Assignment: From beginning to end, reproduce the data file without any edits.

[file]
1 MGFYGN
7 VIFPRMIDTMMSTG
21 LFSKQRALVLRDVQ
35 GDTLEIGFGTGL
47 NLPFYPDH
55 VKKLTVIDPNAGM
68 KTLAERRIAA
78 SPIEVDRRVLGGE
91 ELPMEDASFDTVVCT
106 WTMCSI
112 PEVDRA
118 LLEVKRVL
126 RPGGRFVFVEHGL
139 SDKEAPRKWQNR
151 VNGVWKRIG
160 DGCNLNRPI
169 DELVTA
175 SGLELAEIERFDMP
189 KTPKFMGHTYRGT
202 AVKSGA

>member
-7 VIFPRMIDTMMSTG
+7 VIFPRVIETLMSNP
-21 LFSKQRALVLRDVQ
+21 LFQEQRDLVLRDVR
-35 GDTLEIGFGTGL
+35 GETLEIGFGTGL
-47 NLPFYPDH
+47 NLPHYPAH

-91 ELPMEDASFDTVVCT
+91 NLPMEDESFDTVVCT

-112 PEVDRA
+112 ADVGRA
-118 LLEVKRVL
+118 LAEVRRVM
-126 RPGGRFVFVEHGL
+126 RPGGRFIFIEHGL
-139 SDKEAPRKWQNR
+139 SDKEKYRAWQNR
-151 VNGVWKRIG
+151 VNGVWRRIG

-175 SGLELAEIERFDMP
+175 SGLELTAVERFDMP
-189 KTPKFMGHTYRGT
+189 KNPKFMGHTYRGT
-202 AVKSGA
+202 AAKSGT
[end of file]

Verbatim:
1 MGFYGN
7 VIFPRMIDTMMSTG
21 LFSKQRALVLRDVQ
35 GDTLEIGFGTGL
47 NLPFYPDH
55 VKKLTVIDPNAGM
68 KTLAERRIAA
78 SPIEVDRRVLGGE
91 ELPMEDASFDTVVCT
106 WTMCSI
112 PEVDRA
118 LLEVKRVL
126 RPGGRFVFVEHGL
139 SDKEAPRKWQNR
151 VNGVWKRIG
160 DGCNLNRPI
169 DELVTA
175 SGLELAEIERFDMP
189 KTPKFMGHTYRGT
202 AVKSGA

>member
-7 VIFPRMIDTMMSTG
+7 VIFPRVIETLMSNP
-21 LFSKQRALVLRDVQ
+21 LFQEQRDLVLRDVR
-35 GDTLEIGFGTGL
+35 GETLEIGFGTGL
-47 NLPFYPDH
+47 NLPHYPAH

-91 ELPMEDASFDTVVCT
+91 NLPMEDESFDTVVCT

-112 PEVDRA
+112 ADVGRA
-118 LLEVKRVL
+118 LAEVRRVM
-126 RPGGRFVFVEHGL
+126 RPGGRFIFIEHGL
-139 SDKEAPRKWQNR
+139 SDKEKYRAWQNR
-151 VNGVWKRIG
+151 VNGVWRRIG

-175 SGLELAEIERFDMP
+175 SGLELTAVERFDMP
-189 KTPKFMGHTYRGT
+189 KNPKFMGHTYRGT
-202 AVKSGA
+202 AAKSGT